A lively debate over the success or failure of the Reid Park Project flared up at Wednesday's joint meeting of the Charlotte-Mecklenburg school board and Mecklenburg County commissioners.
School board member Eric Davis cited that project as the kind of joint effort the two bodies ought to seek as they move forward with a 2013-14 budget.
County commissioner Vilma Leake, whose district includes the Reid Park neighborhood, cut him off.
Joint meetings are strange affairs. If either body were reviewing the project as part of its business agenda, staff would have come with data and a framework for measuring results. But joint meetings tend to be more free-floating, so no one came prepared to settle the question.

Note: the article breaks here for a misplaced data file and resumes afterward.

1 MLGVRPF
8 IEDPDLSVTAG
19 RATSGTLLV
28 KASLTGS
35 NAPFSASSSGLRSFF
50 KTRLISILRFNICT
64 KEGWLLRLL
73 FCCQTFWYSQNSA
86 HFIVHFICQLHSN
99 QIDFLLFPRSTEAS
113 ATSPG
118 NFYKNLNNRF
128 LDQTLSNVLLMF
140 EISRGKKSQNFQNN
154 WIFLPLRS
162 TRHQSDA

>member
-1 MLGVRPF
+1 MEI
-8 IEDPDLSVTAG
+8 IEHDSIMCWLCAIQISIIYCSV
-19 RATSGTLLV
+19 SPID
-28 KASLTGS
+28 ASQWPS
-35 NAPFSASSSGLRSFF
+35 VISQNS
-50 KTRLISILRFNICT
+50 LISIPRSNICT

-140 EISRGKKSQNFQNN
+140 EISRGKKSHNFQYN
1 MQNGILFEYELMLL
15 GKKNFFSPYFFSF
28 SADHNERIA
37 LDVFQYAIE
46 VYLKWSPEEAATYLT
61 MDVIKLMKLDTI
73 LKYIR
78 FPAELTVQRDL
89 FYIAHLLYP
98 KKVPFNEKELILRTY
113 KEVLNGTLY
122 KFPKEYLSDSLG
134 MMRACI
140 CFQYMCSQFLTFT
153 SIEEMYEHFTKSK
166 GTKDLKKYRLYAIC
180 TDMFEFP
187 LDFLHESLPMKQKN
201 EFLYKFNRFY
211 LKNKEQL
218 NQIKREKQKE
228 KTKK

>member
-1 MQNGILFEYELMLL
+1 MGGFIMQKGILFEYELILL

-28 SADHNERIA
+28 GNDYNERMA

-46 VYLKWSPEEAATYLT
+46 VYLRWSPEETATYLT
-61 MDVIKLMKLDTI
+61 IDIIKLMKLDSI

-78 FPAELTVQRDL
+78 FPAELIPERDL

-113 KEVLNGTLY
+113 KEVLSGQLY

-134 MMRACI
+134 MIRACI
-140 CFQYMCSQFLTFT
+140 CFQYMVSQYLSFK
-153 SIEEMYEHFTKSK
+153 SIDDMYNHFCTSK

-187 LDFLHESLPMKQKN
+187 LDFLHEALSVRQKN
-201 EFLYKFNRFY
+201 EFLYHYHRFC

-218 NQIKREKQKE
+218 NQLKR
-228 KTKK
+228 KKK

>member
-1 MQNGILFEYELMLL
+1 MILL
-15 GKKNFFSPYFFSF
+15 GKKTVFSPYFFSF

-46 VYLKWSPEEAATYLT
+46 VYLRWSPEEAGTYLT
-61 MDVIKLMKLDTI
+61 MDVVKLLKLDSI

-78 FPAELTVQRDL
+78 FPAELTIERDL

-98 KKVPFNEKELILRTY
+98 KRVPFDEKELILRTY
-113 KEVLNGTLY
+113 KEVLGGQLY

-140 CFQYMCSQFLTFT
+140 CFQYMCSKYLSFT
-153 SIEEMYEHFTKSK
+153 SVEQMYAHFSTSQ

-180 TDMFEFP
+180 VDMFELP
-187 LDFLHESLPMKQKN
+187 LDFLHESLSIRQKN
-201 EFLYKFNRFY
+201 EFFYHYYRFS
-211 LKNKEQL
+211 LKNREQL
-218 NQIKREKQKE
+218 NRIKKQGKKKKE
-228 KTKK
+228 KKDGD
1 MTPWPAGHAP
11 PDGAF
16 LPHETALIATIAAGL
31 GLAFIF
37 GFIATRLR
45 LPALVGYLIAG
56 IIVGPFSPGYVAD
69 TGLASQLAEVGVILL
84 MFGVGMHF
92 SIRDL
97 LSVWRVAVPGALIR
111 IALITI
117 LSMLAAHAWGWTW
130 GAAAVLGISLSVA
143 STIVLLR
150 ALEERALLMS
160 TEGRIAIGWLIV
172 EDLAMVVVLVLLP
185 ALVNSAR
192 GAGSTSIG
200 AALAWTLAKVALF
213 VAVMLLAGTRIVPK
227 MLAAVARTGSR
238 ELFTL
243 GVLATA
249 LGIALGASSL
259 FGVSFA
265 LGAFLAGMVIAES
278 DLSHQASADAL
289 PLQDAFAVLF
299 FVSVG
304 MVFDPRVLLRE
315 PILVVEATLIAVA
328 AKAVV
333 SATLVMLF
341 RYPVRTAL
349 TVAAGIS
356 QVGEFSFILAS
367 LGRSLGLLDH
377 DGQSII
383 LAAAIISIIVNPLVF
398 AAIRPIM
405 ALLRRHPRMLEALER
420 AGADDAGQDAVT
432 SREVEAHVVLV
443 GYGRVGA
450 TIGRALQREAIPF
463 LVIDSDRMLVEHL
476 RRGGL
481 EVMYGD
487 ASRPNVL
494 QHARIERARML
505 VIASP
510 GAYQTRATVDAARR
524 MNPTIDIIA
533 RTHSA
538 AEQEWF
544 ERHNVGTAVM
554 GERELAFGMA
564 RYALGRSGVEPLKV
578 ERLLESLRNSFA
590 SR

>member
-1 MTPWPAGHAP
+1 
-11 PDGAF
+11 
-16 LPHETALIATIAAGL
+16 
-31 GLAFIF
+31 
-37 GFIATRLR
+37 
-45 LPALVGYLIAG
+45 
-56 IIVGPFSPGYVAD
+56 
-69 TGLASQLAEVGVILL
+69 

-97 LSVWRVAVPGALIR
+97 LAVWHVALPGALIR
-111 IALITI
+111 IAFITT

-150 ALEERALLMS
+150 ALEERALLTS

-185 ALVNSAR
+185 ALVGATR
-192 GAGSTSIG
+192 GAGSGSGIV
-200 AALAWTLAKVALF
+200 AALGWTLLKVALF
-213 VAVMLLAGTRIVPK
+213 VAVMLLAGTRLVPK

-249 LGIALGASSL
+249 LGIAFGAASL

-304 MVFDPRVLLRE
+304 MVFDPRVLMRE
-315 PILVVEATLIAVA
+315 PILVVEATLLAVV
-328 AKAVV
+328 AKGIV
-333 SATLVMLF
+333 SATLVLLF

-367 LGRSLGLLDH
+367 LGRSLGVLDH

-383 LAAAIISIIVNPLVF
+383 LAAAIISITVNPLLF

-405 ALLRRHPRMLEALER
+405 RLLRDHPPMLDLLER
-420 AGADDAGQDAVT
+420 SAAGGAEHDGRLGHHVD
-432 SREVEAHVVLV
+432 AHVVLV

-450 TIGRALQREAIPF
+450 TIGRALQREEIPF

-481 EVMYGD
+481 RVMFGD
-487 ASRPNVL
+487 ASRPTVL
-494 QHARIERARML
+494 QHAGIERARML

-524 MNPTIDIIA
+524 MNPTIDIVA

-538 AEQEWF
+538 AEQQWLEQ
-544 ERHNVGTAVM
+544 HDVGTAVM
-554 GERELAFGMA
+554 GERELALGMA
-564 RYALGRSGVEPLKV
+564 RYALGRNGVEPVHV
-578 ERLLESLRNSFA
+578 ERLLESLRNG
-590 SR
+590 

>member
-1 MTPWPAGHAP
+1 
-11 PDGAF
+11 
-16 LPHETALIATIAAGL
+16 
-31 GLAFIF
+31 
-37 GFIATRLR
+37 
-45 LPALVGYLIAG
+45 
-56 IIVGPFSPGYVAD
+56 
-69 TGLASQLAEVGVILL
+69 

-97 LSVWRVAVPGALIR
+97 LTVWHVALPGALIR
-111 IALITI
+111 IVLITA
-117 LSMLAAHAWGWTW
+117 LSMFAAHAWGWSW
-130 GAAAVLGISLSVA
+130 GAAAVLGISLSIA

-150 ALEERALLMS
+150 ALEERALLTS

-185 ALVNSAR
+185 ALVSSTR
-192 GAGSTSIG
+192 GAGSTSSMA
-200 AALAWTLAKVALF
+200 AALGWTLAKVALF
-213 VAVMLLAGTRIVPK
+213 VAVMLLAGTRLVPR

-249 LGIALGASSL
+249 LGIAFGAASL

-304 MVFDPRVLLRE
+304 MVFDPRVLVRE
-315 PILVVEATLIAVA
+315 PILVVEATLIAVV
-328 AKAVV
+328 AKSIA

It's an important one. Large amounts of public money and community energy are focused on improving the prospects of children in neighborhoods like Reid Park. The school itself has been involved in major CMS turnaround efforts, including strategic staffing and the creation of preK-8 schools (it's not part of Project LIFT because it feeds to Harding, not West Charlotte High). Many civic leaders hope the neighborhood-focused approach, based partly on the Harlem Children's Zone, proves to be a model for life-changing transformation.
So who's right?
The final word went to Richard McElrath, the school board member who represents Reid Park. He said he voted for the preK-8 conversion because it meant students who advance to middle school with weak reading skills will still have access to reading teachers, something that's lacking in traditional middle schools. The school isn't a success yet, McElrath said, but neither is it a failure.
"A year is not enough time to say something has failed," he said.
A personal note: Your Schools topped 1 million lifetime page views Wednesday, so I've celebrated by updating my photo. I figure if it's been seen a million times, it's time for a new one.